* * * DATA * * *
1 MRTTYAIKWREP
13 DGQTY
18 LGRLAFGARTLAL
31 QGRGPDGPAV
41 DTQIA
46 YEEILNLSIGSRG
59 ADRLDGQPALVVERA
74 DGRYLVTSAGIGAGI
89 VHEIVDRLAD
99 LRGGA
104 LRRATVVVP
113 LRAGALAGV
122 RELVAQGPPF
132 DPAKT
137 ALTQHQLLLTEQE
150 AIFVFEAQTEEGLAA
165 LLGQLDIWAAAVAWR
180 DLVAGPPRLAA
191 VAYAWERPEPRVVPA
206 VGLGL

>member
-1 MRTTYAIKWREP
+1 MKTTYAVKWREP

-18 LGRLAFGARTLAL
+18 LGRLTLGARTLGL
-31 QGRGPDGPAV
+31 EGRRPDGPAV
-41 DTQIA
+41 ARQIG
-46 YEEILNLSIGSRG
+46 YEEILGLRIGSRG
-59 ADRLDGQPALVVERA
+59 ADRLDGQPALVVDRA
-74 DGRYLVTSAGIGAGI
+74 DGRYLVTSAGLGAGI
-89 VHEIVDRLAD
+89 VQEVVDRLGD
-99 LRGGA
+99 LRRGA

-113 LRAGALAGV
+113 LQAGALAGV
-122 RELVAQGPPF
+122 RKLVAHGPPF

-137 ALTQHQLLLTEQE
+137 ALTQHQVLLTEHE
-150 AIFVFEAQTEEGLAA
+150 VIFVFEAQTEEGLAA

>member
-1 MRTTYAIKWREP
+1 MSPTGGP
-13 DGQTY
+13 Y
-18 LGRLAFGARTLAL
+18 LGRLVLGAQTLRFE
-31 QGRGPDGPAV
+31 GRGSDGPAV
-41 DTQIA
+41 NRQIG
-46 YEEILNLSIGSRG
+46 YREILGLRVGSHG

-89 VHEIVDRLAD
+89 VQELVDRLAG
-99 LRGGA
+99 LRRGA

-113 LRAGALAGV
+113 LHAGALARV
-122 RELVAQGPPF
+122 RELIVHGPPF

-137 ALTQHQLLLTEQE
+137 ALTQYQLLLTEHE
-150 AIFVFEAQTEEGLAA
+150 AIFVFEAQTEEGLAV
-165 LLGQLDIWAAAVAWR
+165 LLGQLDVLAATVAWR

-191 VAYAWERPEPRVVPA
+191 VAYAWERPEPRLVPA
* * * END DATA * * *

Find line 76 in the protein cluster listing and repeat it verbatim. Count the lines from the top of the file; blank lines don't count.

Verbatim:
+191 VAYAWERPEPRLVPA